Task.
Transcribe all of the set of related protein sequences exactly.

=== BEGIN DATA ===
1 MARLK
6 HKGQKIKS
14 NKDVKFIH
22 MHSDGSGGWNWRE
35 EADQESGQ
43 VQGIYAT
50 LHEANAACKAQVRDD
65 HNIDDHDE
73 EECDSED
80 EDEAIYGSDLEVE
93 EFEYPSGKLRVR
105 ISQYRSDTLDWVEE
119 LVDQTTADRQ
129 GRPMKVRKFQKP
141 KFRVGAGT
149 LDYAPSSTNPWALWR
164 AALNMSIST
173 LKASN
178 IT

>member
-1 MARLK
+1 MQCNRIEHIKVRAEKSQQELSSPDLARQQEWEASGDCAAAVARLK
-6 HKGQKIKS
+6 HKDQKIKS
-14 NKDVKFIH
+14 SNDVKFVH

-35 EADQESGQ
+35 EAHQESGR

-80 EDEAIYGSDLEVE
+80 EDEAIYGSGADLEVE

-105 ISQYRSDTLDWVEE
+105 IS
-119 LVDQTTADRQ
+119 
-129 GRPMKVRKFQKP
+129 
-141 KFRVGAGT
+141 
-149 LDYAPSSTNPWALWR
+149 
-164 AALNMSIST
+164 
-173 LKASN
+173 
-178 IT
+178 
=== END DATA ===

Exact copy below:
1 MARLK
6 HKGQKIKS
14 NKDVKFIH
22 MHSDGSGGWNWRE
35 EADQESGQ
43 VQGIYAT
50 LHEANAACKAQVRDD
65 HNIDDHDE
73 EECDSED
80 EDEAIYGSDLEVE
93 EFEYPSGKLRVR
105 ISQYRSDTLDWVEE
119 LVDQTTADRQ
129 GRPMKVRKFQKP
141 KFRVGAGT
149 LDYAPSSTNPWALWR
164 AALNMSIST
173 LKASN
178 IT

>member
-1 MARLK
+1 MQCNRIEHIKVRAEKSQQELSSPDLARQQEWEASGDCAAAVARLK
-6 HKGQKIKS
+6 HKDQKIKS
-14 NKDVKFIH
+14 SNDVKFVH

-35 EADQESGQ
+35 EAHQESGR

-80 EDEAIYGSDLEVE
+80 EDEAIYGSGADLEVE

-105 ISQYRSDTLDWVEE
+105 IS
-119 LVDQTTADRQ
+119 
-129 GRPMKVRKFQKP
+129 
-141 KFRVGAGT
+141 
-149 LDYAPSSTNPWALWR
+149 
-164 AALNMSIST
+164 
-173 LKASN
+173 
-178 IT
+178 